I am usually a fan of Heritage Foundation products. So it is with regret that I disagree with their argument that “information sharing” will solve the problem of national level threats to cyber security. (http://blog.heritage.org/2012/11/15/cybersecurity-act-of-2012-defeated-but-a-similarly-flawed-executive-order-is-around-the-corner/ ). However, my 15 years of teaching and writing in homeland security convince me they are wrong. Here’s why.
Many people think of a computer like a telephone. You use it to connect to only those you want to talk to. Not so.
Unless you actively intervene, when you connect to the internet, your computer is potentially connected to every other computer in the world. Your friend’s computer, your bank’s computer, the Russian mob’s computer – every one can call you and listen in, whether you know it or not. It is like living in a house without walls. Unless you put up curtains, everyone can see what you are typing, sending, and filing on your computer. And everyone who you contact needs curtains, else the computer at your doctor, your bank, the credit card company, etc. are all subject to having their information (which now includes your information) compromised as well. Unless you all put up walls, outsiders can even hijack your computer to use it as a weapon against others, or they can use someone else’s computer against you – all without your knowledge. In fact, without special protection, every computer connected to the internet – at hospitals, chemical plants, police stations, airports, nuclear power plants – every one is open to attack and hijack. This threatens the entire nation, not just you and your personal computer.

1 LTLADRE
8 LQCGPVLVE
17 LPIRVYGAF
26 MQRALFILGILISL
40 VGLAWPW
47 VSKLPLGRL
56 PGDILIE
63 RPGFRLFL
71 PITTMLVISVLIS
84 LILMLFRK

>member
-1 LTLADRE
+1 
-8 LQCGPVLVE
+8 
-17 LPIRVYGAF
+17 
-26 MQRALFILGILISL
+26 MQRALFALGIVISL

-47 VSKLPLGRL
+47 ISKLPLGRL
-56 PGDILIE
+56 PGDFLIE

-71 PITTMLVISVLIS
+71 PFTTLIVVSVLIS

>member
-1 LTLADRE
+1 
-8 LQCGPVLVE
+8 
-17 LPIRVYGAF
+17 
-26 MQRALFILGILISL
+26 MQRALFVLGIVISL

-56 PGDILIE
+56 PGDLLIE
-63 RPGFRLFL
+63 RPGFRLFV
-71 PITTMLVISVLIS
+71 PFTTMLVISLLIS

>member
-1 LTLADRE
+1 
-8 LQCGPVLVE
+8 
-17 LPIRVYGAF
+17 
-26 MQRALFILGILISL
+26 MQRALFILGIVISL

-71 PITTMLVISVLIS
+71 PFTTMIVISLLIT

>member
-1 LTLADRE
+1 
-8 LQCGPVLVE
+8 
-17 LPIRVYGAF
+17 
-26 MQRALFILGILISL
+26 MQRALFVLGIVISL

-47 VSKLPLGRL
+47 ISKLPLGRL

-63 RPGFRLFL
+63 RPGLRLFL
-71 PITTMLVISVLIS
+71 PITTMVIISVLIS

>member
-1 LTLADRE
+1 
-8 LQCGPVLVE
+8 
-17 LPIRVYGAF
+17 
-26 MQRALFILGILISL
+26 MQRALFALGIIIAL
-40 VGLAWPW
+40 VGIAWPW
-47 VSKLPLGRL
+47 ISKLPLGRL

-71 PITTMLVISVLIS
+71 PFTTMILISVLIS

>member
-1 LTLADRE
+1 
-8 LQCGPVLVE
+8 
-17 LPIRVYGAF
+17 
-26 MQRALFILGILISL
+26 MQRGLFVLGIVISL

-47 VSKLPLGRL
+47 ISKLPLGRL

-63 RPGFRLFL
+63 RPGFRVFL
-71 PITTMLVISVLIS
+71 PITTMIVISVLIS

Remember, the internet was designed to let a few trusted military stations communicate during a nuclear war. Security was provided by controlling access to the few computers available, and the few connections that linked them. Now, with a much expanded internet and no security features designed in from the start, security against attack must be added on, like a roof rack and trailer hitch added to a sports car. And that’s not easy, because the whole idea of the internet it to connect quickly and smoothly to many other computers.
So the security measures you apply – that everyone applies -- must be able to recognize quickly innocent computers and “open the door,” while instantly identifying malevolent computers and shutting them out. Meanwhile, this challenge changes constantly – many times a day – as attackers routinely develop new ways to use the doors you must open in the course of normal internet operations.
Meeting this challenge is difficult and expensive, and nobody wants to pay the price in time and money. This is true of individuals, who rarely know exactly what to do to fully protect their computers. It is true of government, where small budgets and long procurement times almost always produce outdated systems with outdated protection schemes. And it is especially true of business, where security is perceived as all cost while creating no new profit.